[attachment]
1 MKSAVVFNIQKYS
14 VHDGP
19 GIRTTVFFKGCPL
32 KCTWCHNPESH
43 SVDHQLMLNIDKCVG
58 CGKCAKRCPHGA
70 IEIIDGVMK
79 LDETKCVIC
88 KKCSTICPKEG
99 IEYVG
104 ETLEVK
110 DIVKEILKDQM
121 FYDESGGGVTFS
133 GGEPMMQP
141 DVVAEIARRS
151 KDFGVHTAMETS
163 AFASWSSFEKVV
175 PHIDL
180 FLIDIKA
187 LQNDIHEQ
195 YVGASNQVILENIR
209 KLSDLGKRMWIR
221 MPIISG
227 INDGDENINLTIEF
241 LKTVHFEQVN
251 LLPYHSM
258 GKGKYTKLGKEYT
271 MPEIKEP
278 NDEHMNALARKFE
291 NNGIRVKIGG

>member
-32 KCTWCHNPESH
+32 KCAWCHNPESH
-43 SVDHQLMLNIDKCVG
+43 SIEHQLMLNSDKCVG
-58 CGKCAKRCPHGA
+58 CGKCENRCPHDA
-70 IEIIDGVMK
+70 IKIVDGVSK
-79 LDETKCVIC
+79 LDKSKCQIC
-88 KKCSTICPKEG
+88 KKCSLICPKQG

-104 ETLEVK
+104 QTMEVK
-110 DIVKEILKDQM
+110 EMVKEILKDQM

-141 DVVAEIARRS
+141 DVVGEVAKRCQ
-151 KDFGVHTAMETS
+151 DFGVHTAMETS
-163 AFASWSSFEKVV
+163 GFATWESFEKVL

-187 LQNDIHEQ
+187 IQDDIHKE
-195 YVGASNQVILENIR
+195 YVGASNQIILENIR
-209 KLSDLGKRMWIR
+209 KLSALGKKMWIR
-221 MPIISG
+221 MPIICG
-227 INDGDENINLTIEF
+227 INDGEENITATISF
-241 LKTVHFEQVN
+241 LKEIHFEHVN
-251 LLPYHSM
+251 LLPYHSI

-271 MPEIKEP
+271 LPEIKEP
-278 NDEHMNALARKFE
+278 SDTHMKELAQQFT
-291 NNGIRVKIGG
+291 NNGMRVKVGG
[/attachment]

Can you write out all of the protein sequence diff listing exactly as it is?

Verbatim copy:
1 MKSAVVFNIQKYS
14 VHDGP
19 GIRTTVFFKGCPL
32 KCTWCHNPESH
43 SVDHQLMLNIDKCVG
58 CGKCAKRCPHGA
70 IEIIDGVMK
79 LDETKCVIC
88 KKCSTICPKEG
99 IEYVG
104 ETLEVK
110 DIVKEILKDQM
121 FYDESGGGVTFS
133 GGEPMMQP
141 DVVAEIARRS
151 KDFGVHTAMETS
163 AFASWSSFEKVV
175 PHIDL
180 FLIDIKA
187 LQNDIHEQ
195 YVGASNQVILENIR
209 KLSDLGKRMWIR
221 MPIISG
227 INDGDENINLTIEF
241 LKTVHFEQVN
251 LLPYHSM
258 GKGKYTKLGKEYT
271 MPEIKEP
278 NDEHMNALARKFE
291 NNGIRVKIGG

>member
-32 KCTWCHNPESH
+32 KCAWCHNPESH
-43 SVDHQLMLNIDKCVG
+43 SIEHQLMLNSDKCVG
-58 CGKCAKRCPHGA
+58 CGKCENRCPHDA
-70 IEIIDGVMK
+70 IKIVDGVSK
-79 LDETKCVIC
+79 LDKSKCQIC
-88 KKCSTICPKEG
+88 KKCSLICPKQG

-104 ETLEVK
+104 QTMEVK
-110 DIVKEILKDQM
+110 EMVKEILKDQM

-141 DVVAEIARRS
+141 DVVGEVAKRCQ
-151 KDFGVHTAMETS
+151 DFGVHTAMETS
-163 AFASWSSFEKVV
+163 GFATWESFEKVL

-187 LQNDIHEQ
+187 IQDDIHKE
-195 YVGASNQVILENIR
+195 YVGASNQIILENIR
-209 KLSDLGKRMWIR
+209 KLSALGKKMWIR
-221 MPIISG
+221 MPIICG
-227 INDGDENINLTIEF
+227 INDGEENITATISF
-241 LKTVHFEQVN
+241 LKEIHFEHVN
-251 LLPYHSM
+251 LLPYHSI

-271 MPEIKEP
+271 LPEIKEP
-278 NDEHMNALARKFE
+278 SDTHMKELAQQFT
-291 NNGIRVKIGG
+291 NNGMRVKVGG